I then began overlaying washes, beginning the second colour from the end at which the first colour fades out. In the two initial samples below, which have dried flat but show evidence of the paint having pooled while wet, a crimson wash was applied wet-in-wet over a blue wash (left) and vice versa. The colours blended rather unpredictably – the second colour dominates in both cases but there should proably be no single colour dominance. A third colour should be more visible in the centre where the two colours should blend. The pooling of water / pigment does not produce a regular tonally-graded ground. The rather un-pretty results are shown below as part of the warts-and-all record. The actual colours are not as pale as they appear here in reproduction:
As my initial attempts were too pale, I tried adding more pigment and produced the one below madder deep paint overlaid a dry ultramarine surface. The intensity should be uniform throughout if the wash is applied with similar tonal changes in both directions, with a colour intermediate between the two at the centre of the paper.
The pooling was occurring with both stretched cartridge paper and watercolour paper. I tried to address this using a pad of paper that was thicker, as well as gummed at the side so that pooling was less likely. I used WS oils this time. The effect is very pale but more even. This is largely due to the paper quality but also due to the fact that I controlled the amount of water better and applied the paint for the second (green) layer to a tilted surface, whereas my earlier attempts had been on a table. With the paper almost vertical, you have to be quick to control watery paint but it is easier to prevent lines than when the paper is flat. The difference can be seen below – the blue layer was applied flat, the green layer tilted. The small, dark smears indicate that the paint was not well-mixed at the start or was caught in the brush and dumped on the paper mid-wash.
Control is greater using wet over dry but I liked the way in which the colours ran into one another. The colours merged whether the first wash was wet or dry but the effect appeared slightly different.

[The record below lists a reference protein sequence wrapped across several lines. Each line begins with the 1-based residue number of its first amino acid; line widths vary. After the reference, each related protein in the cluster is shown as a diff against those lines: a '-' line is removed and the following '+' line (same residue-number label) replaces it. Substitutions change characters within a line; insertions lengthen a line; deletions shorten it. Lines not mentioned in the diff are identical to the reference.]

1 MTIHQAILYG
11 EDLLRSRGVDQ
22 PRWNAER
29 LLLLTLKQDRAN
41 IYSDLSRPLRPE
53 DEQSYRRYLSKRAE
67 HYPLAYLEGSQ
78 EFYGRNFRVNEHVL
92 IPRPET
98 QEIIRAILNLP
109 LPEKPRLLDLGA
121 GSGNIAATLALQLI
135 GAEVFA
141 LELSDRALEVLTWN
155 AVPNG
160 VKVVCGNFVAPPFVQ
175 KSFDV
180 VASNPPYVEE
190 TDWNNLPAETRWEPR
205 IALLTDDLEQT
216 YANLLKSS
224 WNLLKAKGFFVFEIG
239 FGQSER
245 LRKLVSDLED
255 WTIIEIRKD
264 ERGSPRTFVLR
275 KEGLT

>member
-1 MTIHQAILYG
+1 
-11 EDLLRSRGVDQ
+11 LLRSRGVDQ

These techniques could be used to build blocks of colour gradually and subtly, allowing for gradual changes in tone. I imagine that the effect would be more atmospheric than if glazes were not used. They could also be used to neutralise / tone down a colour that was too dominant.
Overall, I found this exercise frustrating. I understand the importance of it and clearly will have to practise but for the past 2-3 weeks seem to have been stuck in washes with piles of paper bearing the initial attempts accruing around my desk.
What I learned from this:
- Heavier paper produces more uniform washes. Thicker paper on pads with gummed sides works best. Minimum 260 gsm. 300 gsm better.
- Applying wet-in-wet creates a subtly different effect from wet-on-dry but both have their place.
- The size of the brush needs to fit with the paper size so that the paper can be covered in a reasonably short space of time and with less chance / fewer streaks.
- Better results are achieved with watery washes if they are done on a tilted surface – not flat on a table.
- Care must be taken to load the brush with a uniform amount of paint, which should also be sufficient to lay a uniform wash across the width of the paper.
- The paint must be very well-mixed at the start so that a uniform consistency is present on the palette. Mixing with a palette knife would be better than with a brush with the brush only used to apply the paint.
- Water has to be well-controlled. Wiping the brush on a paper towel after adding water to the paint and then loading the brush carefully can work.
- I need LOTS OF PRACTICE!